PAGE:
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Kombucha… the healthy probiotic tea

Why is this so healthy?

Its alive, it’s a probiotic, detoxifies, and helps the immune system.

All this good qualities put together make, for me this “soft drink” a bomb of health and satisfaction for your palate.

  1. 1.75 l water

  2. 1/2 cup raw sugar organic if possible ( you can use honey too)

  3. 6-8 bags green tea or black tea

  4. 125 ml of starter liquid (raw kombucha)

  5. 100ml of White vinegar

  6. 1 kombucha Scooby alive and healthy

Your tools necessary for this operation are:

  1. 1 stock pot

  2. 1 x 2.5 lt jar

  3. 1 x tea towel, paper towel

  4. 1 rubber band

  5. 1 small funnel

Let’s start brewing. Your kombucha…

Start by sterilising your jar by boiling into a pot or baking it at 100 degrees for 30 minutes. This is necessary to avoid moulds contamination.

Bring the water to boil and let it boil for 2-3 minutes. Allow the water to cool down a bit (80 degrees Celsius) a put your organic tea into the pot.

Let it rest for 5-6 minutes and take out the bags. Add your raw sugar and stir with a plastic spoon your liquid.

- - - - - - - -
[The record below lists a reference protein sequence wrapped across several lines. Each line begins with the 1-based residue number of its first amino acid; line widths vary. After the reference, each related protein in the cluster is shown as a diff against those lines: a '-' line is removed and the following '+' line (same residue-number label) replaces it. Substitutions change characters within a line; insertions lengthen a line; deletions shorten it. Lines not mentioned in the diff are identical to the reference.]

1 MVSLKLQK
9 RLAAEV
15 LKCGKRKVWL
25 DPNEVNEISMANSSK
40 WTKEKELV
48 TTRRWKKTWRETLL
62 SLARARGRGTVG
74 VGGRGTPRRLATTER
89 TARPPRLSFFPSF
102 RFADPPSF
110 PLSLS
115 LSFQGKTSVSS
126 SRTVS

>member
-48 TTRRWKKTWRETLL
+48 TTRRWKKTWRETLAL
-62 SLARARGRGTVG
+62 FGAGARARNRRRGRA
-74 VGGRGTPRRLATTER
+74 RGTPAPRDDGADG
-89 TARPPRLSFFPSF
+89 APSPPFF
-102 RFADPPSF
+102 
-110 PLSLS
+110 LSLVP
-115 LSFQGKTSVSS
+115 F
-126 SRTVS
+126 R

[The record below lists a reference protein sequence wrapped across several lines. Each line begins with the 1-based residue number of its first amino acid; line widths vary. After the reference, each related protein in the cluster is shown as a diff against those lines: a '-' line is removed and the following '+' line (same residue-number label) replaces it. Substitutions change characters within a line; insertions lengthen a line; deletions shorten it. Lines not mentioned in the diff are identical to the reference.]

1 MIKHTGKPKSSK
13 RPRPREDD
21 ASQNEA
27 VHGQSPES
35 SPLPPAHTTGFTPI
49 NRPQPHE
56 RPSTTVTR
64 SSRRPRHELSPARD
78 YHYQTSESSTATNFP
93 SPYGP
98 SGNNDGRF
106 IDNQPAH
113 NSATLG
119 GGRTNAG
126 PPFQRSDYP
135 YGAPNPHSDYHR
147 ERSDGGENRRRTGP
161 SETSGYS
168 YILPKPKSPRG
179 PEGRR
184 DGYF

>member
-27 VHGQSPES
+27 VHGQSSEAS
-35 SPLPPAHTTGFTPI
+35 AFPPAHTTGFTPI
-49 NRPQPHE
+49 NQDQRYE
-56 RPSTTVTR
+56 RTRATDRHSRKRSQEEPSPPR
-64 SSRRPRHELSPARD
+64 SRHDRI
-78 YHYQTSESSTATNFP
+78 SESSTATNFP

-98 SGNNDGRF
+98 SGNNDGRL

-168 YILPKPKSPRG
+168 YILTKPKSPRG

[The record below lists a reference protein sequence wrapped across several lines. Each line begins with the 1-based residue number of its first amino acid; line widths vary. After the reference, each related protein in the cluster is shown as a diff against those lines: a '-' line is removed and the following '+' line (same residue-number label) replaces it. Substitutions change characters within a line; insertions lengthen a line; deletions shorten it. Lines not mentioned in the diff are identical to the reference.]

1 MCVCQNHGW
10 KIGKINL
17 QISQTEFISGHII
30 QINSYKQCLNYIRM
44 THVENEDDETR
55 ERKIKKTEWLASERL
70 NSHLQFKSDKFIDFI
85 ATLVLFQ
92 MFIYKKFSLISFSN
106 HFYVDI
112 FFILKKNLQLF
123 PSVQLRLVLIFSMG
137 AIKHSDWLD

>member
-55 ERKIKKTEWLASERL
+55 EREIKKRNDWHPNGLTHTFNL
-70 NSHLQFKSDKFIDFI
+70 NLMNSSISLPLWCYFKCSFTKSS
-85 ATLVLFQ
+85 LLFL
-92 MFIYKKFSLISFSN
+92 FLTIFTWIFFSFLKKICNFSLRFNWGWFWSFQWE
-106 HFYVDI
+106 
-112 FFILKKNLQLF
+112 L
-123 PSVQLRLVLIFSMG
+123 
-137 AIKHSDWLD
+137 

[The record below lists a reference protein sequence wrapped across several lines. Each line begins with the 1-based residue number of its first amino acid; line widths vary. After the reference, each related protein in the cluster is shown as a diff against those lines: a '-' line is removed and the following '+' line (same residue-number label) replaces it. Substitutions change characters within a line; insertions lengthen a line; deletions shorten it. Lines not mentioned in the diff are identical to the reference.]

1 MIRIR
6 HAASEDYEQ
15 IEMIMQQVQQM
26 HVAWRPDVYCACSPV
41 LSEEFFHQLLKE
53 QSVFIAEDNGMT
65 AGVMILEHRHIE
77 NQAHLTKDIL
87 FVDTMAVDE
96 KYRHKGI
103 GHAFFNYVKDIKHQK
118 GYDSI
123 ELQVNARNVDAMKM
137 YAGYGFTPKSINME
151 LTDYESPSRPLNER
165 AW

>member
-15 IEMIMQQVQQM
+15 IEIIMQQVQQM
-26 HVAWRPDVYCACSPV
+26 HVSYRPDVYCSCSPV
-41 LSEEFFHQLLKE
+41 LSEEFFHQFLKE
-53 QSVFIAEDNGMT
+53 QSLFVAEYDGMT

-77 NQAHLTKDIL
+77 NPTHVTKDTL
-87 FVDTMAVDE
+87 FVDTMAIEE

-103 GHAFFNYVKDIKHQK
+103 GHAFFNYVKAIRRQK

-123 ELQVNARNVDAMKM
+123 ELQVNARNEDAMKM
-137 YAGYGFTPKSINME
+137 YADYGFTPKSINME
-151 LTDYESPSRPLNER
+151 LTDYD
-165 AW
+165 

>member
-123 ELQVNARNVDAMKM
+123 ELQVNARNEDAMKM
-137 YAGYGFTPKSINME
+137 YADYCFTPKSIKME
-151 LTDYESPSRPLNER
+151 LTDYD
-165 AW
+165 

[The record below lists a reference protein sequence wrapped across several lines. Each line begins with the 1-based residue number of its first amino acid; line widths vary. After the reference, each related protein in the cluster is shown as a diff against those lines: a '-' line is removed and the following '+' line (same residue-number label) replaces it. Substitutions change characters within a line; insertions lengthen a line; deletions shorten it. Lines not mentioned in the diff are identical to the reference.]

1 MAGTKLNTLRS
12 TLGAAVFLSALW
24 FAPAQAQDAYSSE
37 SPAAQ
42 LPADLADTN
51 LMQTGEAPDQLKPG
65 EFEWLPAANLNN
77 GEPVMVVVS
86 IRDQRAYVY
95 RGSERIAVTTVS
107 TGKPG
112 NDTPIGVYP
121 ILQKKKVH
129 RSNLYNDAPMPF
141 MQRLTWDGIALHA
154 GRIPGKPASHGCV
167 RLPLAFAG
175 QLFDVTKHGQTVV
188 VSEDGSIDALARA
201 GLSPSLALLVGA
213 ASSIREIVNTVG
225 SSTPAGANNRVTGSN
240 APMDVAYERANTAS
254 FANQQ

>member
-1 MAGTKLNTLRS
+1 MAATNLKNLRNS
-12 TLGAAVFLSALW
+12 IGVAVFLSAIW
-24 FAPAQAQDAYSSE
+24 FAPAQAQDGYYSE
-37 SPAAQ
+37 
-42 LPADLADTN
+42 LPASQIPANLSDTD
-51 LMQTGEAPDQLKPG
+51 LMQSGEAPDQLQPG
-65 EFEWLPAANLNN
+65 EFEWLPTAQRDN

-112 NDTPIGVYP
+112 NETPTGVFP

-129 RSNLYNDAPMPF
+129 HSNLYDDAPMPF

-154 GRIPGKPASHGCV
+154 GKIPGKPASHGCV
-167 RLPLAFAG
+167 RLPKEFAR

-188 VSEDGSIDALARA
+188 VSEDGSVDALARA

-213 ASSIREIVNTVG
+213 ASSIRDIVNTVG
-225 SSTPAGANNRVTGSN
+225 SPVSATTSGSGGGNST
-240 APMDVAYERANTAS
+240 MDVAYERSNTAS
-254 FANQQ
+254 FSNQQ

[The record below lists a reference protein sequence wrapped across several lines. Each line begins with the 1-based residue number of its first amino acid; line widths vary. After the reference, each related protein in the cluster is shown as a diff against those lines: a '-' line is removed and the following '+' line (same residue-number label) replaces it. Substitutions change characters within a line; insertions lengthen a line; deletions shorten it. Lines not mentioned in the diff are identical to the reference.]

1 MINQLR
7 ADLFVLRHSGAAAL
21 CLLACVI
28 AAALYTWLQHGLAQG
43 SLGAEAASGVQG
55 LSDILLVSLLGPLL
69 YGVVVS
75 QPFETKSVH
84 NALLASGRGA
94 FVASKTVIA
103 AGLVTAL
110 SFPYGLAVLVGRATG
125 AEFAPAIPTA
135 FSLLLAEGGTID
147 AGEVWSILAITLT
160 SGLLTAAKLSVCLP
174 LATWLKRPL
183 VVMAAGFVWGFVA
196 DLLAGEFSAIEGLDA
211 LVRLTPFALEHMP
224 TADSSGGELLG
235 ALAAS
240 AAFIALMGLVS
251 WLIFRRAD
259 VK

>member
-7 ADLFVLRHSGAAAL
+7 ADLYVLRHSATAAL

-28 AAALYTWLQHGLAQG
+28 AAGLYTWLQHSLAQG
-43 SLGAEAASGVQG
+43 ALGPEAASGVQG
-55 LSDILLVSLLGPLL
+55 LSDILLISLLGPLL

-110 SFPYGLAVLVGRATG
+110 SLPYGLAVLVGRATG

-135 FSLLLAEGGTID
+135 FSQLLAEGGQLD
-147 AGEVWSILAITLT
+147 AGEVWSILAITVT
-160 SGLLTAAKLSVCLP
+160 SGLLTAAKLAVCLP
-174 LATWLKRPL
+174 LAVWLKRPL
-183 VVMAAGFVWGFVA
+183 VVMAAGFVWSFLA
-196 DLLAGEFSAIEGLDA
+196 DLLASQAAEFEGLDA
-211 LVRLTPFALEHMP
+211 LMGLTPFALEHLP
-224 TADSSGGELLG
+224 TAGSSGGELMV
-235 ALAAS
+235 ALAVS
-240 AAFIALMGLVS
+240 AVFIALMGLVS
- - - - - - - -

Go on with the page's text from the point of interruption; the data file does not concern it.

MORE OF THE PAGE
Cover with a towel and let it cool down completely.

When your syrup is cold ( if it’s hot you will kill your scoby) you can add the vinegar and the Scoby with the kombucha starter. Make sure that you clean your hands with some vinegar before you touch the scoby. 

Now it’s a only matter of time for your scoby to make its job, the kombucha to reach the right level of fermentation and for you to decide when to stop the process.

Usually the process time varies between 7-15 days. You decide when to stop the fermentation by taking out the scoby, preserving it with some kombucha liquid and keeping both next bunch of kombucha, once the scoby is out you can decide to either carbonate your kombucha or to drink it still chilled. Keep it in the fridge.

Important notes:


If your scoby looks a bit bumpy, or has brown lines, bubbles, darker brown patches or  clear jelly-like patches, it is still fine to be used.

In case, otherwise, it looks mouldy or smelly discard it and by another one. If it floats vertically or flat it’s fine, if it sinks on the bottom it’s fine too.

Once you have done your bunch you can use again the same scoby, and sometimes your kombucha will make even more scoby, often they stick together to the original one. After every 2-3 bunches discard of the bottom layer of the scoby by peeling it off, an d you can either keep it or composted it.


Initially it has just plain tea flavour, but with time passing it will get to a vinegary smell, and it’s fine, it’s a normal process.   

In case it should smell rotten, cheesy, mouldy it is a sign that something has gone wrong and you need to discard the kombucha and then check if the scoby is still healthy to be used.

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